VATICAN CITY — A U.S. archbishop caused a stir recently when he suggested that the Catholic Church should relocate its governance away from Rome in order to be more efficient.
However partially tongue-in-cheek Hartford co-adjutor Archbishop Christopher Coyne’s proposal was, what would that look like in reality? Theologians who spoke with the Register said that, while technically possible, decamping from Rome would be a bad move for the papacy — pope out of Rome — for both practical and theological reasons.
“Relocating the Roman pontiff to another city would only obscure the meaning of his office and damage its witness to the essential unity of the Church,” said William Stevenson, a theologian at the St. Paul Seminary and School of Divinity in Minnesota.
Stevenson was commenting on a proposal made by Archbishop Coyne to get the Church’s governance “out of Rome.”
“We need to put it someplace [else]. It’s too Roman,” Archbishop Coyne said in a Nov. 20 interview with local media.
By “too Roman,” the Connecticut prelate meant that the Church’s governance is “inbred” with the culture and community of Rome and wider Italy — a place somewhat notorious for inefficiencies and nepotism. In turn, Archbishop Coyne said, these thick, centuries-old customs and connections get in the way of efforts to reform the Church’s structures, finances and governance, such as the ones Pope Francis has been pursuing throughout his papacy.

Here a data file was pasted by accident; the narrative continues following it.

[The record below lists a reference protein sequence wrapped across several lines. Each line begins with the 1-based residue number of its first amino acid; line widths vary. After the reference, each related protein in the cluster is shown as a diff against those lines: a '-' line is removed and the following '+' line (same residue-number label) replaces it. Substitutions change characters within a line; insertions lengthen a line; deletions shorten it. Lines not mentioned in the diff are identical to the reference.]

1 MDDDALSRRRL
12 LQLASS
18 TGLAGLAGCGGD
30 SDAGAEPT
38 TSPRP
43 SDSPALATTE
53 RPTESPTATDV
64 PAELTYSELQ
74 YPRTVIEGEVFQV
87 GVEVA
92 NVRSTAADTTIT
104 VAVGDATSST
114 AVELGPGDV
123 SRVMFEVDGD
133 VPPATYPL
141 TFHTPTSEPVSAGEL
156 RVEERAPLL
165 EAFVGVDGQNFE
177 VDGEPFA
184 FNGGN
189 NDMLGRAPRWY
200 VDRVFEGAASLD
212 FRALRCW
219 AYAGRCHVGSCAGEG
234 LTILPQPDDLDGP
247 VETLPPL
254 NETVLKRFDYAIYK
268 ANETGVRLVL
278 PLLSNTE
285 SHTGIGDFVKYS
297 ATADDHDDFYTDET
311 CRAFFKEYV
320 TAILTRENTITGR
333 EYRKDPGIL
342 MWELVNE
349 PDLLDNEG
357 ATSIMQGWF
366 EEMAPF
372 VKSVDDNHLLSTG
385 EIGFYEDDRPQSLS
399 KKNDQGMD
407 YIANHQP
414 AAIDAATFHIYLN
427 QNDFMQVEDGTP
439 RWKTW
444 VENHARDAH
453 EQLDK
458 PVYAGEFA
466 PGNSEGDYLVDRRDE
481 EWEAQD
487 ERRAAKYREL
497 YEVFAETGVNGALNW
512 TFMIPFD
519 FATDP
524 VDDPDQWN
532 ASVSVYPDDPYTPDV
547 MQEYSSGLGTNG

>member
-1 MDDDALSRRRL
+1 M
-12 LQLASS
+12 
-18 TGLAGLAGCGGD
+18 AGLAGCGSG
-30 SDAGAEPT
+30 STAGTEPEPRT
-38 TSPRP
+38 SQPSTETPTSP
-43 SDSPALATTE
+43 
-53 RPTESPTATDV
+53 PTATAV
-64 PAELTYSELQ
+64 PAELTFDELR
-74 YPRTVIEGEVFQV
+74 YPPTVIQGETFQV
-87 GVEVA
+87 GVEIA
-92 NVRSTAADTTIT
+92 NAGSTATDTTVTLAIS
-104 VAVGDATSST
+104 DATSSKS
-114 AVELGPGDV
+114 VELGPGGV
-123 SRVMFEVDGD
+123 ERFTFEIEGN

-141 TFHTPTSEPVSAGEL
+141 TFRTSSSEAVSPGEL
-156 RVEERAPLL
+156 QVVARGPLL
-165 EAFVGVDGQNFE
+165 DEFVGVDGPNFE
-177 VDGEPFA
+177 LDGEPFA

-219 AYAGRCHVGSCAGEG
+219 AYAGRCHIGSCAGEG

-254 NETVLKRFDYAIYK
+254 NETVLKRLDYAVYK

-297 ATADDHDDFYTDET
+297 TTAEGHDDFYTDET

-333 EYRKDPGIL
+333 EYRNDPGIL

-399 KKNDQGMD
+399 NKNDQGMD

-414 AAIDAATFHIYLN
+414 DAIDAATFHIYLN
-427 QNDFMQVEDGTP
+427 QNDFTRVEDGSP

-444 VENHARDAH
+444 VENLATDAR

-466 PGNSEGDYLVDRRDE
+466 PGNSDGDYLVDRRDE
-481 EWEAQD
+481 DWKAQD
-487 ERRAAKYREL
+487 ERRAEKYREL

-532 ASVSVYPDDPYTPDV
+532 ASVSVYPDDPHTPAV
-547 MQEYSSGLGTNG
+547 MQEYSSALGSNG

“That would be the first thing I’d say,” said Archbishop Coyne regarding what advice he would give Pope Francis if he had the chance. “Is there any way we can move out of Rome and just kind of start over with a different bureaucracy?”
Archbishop Coyne reiterated to the Register Dec. 6 that what he said in the interview was “half in jest” and isn’t doable in practice.